A quick explainer: recent NuGet packages

A quick explainer: recent NuGet packages

Recently I’ve been pushing out a few NuGet packages with components that I use in my every day Xamarin work. This blog post is meant to give you a little overview of these packages and how they can help you in your daily mobile development flow.


Modern design tends to work a lot with borders, rounded corners, gradients, and shadows. Within Xamarin.Forms there’s not really a control available that supplies all of these things and lets you combine them to your heart’s content. The Frame control comes close but wasn’t quite cutting it for me. That’s why I created the PancakeView!

The sample app for PancakeView.

And why is it called a PancakeView you ask? Well, pancakes are also round, have shadows and have a glorious gradient color. What better fit can you think of?

The project can be found on Github and NuGet. After installing the NuGet you need to tell your XAML page where it can find the PancakeView, which is done by adding the following attribute to the ContentPage:

Next up, just smack a PancakeView onto that page and you’re all set, simple as baking real pancakes!


This package aims to solve a problem a lot of UI tinkerers like myself face; how is that element positioned? Currently, the easiest way to figure out how a UI element is positioned in Xamarin.Forms is by setting its background color. Luckily, DebugRainbows does exactly that by the flip of a switch! After flipping the switch, the package will assign a random background color to each UI element, allowing you to get a better idea of how the layout is composed.

A sample app with DebugRainbows disabled and enabled.

It’s also available on Github and NuGet and pretty easy to use. Install the package and add the following attached property and namespace declaration to your ContentPage:


At some point in your app’s lifetime, you will need to load data from an external source. This is usually accompanied by implementing some sort of visual loading mechanism to inform the user of the fact that he/she needs to wait. In Xamarin.Forms there’s an ActivityIndicator but these days new loading paradigms are the new norm. By adding things like a skeleton loader or a full-screen loading overlay with animations we can make our app a less static/boring experience.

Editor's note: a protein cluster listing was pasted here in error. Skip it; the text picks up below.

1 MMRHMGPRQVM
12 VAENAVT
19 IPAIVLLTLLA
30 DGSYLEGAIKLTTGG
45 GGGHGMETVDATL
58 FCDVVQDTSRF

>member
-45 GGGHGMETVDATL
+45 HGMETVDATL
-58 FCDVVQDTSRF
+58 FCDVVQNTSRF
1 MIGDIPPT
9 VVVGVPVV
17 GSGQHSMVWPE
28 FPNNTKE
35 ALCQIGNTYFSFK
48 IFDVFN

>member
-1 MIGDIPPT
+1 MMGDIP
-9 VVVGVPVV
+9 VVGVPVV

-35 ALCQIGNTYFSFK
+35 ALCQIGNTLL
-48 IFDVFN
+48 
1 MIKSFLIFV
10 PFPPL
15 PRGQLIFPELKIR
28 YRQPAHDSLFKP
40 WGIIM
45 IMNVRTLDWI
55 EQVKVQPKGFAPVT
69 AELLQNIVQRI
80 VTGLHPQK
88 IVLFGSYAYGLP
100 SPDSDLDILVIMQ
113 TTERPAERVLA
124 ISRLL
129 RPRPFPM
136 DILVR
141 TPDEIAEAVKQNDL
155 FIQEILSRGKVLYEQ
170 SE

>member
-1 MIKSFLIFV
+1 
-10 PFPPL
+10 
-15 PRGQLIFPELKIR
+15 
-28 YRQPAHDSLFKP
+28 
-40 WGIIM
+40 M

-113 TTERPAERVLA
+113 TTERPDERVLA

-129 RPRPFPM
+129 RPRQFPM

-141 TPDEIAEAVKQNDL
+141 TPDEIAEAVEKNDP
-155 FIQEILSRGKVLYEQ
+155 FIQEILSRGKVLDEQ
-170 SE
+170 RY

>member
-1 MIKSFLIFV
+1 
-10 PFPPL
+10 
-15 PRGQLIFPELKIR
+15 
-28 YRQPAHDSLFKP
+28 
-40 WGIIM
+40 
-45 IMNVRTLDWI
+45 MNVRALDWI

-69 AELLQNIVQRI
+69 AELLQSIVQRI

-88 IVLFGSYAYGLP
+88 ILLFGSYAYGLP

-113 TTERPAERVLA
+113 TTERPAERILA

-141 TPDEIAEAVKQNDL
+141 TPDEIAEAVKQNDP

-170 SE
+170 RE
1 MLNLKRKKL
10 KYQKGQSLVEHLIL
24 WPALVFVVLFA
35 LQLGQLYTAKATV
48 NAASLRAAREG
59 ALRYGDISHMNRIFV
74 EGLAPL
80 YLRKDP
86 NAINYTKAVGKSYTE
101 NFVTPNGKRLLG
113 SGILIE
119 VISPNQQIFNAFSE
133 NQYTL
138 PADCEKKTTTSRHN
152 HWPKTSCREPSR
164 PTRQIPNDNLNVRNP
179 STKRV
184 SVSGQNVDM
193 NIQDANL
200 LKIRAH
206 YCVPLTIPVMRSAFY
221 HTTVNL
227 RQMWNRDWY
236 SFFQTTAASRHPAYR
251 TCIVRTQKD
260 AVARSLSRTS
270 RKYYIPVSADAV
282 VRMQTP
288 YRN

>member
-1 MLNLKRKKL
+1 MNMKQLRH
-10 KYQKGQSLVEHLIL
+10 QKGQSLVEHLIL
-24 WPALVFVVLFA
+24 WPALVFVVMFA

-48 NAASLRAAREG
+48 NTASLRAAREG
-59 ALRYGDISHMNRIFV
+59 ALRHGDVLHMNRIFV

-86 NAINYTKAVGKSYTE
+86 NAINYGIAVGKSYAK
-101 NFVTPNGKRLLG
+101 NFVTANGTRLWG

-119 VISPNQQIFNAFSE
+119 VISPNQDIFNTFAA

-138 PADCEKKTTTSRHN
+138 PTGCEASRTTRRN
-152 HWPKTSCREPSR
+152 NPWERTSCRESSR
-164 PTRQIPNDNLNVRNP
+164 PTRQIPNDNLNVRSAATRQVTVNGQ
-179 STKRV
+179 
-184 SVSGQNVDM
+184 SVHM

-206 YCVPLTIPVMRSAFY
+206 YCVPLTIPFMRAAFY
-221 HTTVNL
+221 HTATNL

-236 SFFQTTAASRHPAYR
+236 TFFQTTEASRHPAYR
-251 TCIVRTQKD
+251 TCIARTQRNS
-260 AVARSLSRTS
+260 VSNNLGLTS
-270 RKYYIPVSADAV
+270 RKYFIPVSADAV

This package introduces a LoadingLayout bindable property where we can define a loading template for every layout on a page. By binding to a boolean indicating if we’re loading we can create a completely custom loading experience. All of the relevant code is contained within the elements it logically applies to.

This package is on Github and NuGet. After installing it you can add a loading template to any layout element.

If you want to create a loader for a list of items you can use the RepeatCount bindable property to repeat the template multiple times. This allows you to create e.g. a skeleton loader with multiple skeleton items being repeated vertically.

Pull requests welcome!

If any of these packages has sparked your interest or if you have ideas of your own I welcome PRs! I’m sure they can be extended with additional awesome features I haven’t thought of yet. Go ahead, check out their Githubs and raise an issue or PR!

A quick explainer: recent NuGet packages
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A quick explainer: recent NuGet packages